Rick Tollakson, CEO, Hubbell Realty Company

The ability to work from home will open up flexible work hours which can actually assist our community members ability to shop downtown where hours might be more limited if you are working 9-5. Commercial real estate can continue to evolve and adjust with the times. Where there used to be offices or manufacturing, there can be housing or quality of life opportunities. Our next challenge will be addressing the seniors in our communities with the aging baby boomers. Thinking pro-actively can alleviate current challenges and prepare for the future.
Michelle Redlinger, director, Washington Chamber of Commerce

How prepared do you perceive Iowa businesses/governments to be in protecting or defending against a cyberattack?
(Scale of 1-10, 1 being weakest)

Guest Editor Jake Christensen:
Leaders are very concerned about business and government’s abilities to protect and defend against cyberattacks. Leaders perceive that the threat of cyberattacks is rapidly changing and expanding, which makes this threat especially difficult for small businesses to defend against. There is a growing concern over the evolution of cyberattack tactics, lack of consequences for hackers, and many feel there is a strong need for more education with respect to prevention and mitigation.

Graphic by Kate Meyer

7. Depends on size and type of business. In general small businesses — modest protection. Larger businesses — better protection due to larger budgets and staff. Government — concerned due to many older legacy systems.
Keith J. Gredys, chairman and CEO, Kidder Advisers, Inc.

The ones using a qualified consultant are in good shape.
Steve Heston, director, client engagement, Pratum

Cyber attacks are becoming increasingly more abundant. Every business, regardless of size and type, is subject to cyber attack extortion. I’m not sure anyone can be prepared enough.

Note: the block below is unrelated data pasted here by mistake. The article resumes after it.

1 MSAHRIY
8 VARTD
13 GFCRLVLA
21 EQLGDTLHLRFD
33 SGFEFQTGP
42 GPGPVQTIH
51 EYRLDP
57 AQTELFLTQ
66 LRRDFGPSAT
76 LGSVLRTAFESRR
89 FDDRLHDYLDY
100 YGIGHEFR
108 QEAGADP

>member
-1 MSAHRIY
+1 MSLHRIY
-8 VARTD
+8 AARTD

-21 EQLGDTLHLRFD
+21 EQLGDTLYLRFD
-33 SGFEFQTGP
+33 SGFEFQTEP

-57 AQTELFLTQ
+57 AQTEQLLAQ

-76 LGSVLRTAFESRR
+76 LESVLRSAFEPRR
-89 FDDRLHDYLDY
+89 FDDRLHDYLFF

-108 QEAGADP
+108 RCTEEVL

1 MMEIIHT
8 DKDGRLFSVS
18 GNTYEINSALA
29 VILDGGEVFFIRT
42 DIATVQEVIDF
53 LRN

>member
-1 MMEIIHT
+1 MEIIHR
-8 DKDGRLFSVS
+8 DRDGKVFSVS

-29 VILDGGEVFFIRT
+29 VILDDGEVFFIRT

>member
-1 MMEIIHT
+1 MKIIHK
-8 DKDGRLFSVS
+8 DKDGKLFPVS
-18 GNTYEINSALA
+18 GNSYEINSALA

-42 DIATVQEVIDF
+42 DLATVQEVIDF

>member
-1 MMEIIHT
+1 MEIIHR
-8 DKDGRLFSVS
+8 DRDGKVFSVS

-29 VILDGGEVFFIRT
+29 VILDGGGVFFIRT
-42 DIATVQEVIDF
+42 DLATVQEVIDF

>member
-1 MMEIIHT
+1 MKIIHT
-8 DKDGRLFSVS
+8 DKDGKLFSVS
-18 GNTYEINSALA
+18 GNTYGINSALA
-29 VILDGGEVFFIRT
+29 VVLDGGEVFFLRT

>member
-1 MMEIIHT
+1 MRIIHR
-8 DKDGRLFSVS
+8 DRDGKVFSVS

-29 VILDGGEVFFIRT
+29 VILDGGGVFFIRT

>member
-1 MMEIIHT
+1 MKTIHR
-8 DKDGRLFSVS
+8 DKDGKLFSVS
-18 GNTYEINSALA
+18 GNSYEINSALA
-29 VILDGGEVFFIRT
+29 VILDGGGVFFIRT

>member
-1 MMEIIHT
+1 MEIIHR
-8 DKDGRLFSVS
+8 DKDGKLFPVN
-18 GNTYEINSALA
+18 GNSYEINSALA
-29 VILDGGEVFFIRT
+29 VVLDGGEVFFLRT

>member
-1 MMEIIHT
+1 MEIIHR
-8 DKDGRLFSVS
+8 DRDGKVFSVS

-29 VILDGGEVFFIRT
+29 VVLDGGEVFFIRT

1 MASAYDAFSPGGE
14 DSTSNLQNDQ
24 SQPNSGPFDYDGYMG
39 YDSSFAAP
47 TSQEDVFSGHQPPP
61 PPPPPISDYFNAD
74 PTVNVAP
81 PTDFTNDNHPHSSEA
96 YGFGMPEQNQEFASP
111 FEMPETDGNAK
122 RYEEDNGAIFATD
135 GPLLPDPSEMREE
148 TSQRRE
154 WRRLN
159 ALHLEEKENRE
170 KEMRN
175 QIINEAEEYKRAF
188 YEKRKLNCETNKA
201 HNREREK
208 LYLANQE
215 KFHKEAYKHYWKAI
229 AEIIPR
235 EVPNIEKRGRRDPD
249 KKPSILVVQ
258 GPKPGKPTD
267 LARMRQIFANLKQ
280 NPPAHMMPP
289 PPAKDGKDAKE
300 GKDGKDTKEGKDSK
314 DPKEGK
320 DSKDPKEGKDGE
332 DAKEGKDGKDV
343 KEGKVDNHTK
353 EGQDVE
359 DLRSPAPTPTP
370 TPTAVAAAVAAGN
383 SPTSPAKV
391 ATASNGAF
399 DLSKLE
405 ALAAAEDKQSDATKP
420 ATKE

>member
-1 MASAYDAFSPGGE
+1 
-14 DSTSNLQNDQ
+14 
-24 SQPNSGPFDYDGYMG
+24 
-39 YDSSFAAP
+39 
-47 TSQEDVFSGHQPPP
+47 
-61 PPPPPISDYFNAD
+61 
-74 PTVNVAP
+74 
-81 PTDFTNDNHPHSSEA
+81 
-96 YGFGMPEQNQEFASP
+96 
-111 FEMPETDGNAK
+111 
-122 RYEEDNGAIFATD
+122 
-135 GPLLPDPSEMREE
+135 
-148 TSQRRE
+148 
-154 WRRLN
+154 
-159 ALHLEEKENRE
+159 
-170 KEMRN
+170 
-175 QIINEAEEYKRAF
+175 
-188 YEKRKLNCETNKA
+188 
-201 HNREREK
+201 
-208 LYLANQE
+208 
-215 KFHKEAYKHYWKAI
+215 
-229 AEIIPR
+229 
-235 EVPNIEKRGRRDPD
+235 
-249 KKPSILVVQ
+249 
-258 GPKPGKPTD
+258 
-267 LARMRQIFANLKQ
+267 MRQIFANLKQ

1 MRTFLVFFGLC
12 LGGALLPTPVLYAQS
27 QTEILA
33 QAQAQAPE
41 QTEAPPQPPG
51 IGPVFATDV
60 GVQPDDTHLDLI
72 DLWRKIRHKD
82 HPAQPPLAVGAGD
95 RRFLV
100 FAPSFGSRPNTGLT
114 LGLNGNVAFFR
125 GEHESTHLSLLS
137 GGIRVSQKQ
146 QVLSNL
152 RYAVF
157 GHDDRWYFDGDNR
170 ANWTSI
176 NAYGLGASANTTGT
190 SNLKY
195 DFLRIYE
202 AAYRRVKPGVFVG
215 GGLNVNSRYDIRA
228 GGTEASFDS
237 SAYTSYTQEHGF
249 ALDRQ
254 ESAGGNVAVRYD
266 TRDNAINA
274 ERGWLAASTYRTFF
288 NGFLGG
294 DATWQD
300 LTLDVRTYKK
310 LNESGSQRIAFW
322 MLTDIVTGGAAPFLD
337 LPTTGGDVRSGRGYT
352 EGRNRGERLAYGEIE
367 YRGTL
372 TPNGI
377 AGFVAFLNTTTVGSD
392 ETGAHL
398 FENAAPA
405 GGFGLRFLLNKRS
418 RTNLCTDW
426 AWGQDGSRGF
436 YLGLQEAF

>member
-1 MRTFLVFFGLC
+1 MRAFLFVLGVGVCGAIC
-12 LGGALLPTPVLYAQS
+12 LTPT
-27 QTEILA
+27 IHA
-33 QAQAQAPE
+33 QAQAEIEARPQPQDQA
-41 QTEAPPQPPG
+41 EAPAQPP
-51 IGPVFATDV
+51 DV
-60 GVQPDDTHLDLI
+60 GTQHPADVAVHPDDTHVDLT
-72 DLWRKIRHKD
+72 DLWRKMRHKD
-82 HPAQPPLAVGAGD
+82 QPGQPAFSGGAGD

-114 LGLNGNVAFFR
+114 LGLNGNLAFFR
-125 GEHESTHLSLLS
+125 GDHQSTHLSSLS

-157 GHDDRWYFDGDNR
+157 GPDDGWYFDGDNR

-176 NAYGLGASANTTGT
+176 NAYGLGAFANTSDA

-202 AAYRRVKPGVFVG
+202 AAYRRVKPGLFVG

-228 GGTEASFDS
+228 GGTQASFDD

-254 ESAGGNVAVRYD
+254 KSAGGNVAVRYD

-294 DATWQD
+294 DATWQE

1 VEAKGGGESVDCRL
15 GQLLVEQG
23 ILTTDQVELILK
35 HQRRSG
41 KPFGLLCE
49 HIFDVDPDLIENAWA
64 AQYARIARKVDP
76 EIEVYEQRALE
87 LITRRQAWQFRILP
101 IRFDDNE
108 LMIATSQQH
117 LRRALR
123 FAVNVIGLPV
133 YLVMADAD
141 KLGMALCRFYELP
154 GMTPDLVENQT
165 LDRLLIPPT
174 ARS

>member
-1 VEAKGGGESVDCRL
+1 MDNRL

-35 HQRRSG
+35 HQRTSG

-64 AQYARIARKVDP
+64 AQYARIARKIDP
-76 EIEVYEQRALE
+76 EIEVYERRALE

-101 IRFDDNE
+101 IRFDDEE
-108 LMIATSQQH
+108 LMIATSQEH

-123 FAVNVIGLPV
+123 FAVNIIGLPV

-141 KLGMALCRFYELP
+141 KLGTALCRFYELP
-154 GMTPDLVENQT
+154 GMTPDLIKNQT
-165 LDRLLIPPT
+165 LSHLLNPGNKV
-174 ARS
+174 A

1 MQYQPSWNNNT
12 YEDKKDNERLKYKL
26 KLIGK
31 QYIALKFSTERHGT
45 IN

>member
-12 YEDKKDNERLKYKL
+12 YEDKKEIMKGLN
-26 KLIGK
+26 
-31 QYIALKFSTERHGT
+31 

Scott Turczynski, chief operating officer, Heartland Companies

For most businesses, cybersecurity is an afterthought.
Tray Wade, president and CEO, EveryStep

All businesses and public institutions are currently vulnerable to attacks by cyber criminals. At this point our best risk management tactics are to continue to invest in strong IT infrastructure, train staff to recognize and report attacks quickly, and to transfer this exposure carefully to a specialized insurance carrier that actively supports its customers in mitigating risks.
Jed Gammell, property and casualty insurance, vice president, Lincoln Savings Bank

The pace that cyberattacks are happening utilizing new and different tactics and the volume of cyberattacks on organizations of all sizes make me deeply concerned about our ability to respond.
Jackie Norris, president, State Public Policy Group and Essman Research

Iowa businesses and government will need to increase cybersecurity spending as this seems to be an attack without an end. Ending ransomware payments via cyber currency would be a start to thwarting the attacks.
Mike Zuendel, founder and CEO, Legacy Bridge Private Family Offices

We have a very open network that is good for collaboration, communication and economic development, however, that also makes it very easy for malicious activity to occur. In a perfect world everybody would band together and collaborate, but unfortunately, cultures like those of scammers do not allow us to have the freedom on the internet we wish for.
Steele Harter, director of economic development research, Ames Chamber of Commerce